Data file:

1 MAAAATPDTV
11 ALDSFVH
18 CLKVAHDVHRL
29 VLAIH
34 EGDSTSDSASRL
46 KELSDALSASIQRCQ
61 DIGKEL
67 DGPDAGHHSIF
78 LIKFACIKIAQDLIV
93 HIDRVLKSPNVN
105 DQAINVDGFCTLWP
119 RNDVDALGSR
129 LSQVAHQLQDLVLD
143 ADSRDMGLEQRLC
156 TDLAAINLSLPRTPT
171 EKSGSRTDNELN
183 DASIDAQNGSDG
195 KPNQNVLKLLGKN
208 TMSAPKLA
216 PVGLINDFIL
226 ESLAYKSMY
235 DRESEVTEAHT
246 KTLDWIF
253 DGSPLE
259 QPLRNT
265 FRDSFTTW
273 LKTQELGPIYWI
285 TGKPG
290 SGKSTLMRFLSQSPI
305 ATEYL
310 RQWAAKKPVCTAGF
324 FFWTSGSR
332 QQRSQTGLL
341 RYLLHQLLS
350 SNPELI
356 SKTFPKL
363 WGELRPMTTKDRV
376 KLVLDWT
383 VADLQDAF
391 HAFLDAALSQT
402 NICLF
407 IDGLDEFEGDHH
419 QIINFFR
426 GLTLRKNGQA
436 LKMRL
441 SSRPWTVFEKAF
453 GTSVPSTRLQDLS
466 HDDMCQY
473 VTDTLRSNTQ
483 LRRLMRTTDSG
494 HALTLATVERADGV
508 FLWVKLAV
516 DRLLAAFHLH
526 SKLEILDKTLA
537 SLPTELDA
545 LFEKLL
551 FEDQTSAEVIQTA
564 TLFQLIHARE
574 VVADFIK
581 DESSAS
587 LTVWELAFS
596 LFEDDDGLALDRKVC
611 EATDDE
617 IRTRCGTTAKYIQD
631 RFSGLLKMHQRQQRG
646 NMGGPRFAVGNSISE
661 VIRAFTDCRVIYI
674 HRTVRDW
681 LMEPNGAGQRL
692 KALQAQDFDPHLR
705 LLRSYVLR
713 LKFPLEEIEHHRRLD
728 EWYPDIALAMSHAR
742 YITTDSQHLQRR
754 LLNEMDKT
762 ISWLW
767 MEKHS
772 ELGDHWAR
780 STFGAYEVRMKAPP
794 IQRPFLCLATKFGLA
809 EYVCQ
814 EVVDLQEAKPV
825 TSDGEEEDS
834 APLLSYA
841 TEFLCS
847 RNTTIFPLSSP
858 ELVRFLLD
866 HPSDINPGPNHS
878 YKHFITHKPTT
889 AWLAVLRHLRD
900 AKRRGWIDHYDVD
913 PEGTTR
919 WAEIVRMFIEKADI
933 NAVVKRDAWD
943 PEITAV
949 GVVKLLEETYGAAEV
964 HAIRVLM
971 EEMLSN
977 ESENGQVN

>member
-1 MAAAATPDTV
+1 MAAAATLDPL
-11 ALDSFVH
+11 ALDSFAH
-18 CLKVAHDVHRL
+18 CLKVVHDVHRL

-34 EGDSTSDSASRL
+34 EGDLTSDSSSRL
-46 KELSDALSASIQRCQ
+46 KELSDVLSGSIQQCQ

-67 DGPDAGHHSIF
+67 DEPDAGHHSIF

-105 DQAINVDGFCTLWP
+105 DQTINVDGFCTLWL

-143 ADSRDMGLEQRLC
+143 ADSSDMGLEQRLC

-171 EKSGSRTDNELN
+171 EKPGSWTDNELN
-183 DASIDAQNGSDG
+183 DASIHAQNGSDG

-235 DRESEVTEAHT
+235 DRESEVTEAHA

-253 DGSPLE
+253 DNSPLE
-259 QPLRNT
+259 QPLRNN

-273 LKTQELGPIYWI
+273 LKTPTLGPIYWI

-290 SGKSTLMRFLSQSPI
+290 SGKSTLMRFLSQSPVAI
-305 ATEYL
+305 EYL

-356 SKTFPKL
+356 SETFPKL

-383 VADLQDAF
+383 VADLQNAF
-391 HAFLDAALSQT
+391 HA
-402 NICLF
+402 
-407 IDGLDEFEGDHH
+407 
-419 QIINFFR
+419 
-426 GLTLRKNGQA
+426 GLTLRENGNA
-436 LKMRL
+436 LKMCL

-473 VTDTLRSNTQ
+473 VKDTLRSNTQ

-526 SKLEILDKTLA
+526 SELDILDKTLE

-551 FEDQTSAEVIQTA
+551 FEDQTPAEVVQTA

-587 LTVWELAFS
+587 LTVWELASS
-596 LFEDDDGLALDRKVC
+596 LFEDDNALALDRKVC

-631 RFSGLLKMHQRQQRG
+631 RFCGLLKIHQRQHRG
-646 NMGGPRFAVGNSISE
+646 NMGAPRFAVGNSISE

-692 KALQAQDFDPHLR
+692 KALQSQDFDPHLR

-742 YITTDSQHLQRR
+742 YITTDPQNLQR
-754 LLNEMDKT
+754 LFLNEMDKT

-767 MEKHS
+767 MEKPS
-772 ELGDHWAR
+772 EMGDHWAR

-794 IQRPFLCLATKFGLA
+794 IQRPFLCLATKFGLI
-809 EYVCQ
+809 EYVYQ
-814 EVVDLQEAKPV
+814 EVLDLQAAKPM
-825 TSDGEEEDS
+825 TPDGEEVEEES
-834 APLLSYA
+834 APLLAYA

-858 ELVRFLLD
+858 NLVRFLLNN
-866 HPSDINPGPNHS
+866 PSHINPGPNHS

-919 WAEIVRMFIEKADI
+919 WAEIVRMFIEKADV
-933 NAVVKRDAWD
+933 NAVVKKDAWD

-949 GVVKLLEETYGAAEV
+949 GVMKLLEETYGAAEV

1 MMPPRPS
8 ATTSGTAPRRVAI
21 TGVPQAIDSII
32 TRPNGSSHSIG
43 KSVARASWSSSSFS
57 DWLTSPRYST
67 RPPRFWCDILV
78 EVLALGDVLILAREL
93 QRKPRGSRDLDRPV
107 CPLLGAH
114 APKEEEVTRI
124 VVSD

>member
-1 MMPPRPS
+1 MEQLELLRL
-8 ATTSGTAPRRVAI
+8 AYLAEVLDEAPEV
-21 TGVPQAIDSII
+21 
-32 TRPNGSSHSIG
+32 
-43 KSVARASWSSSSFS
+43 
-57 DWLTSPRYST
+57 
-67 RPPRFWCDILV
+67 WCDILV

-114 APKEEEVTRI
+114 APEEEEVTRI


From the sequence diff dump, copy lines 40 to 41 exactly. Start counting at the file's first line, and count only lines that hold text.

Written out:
391 HAFLDAALSQT
402 NICLF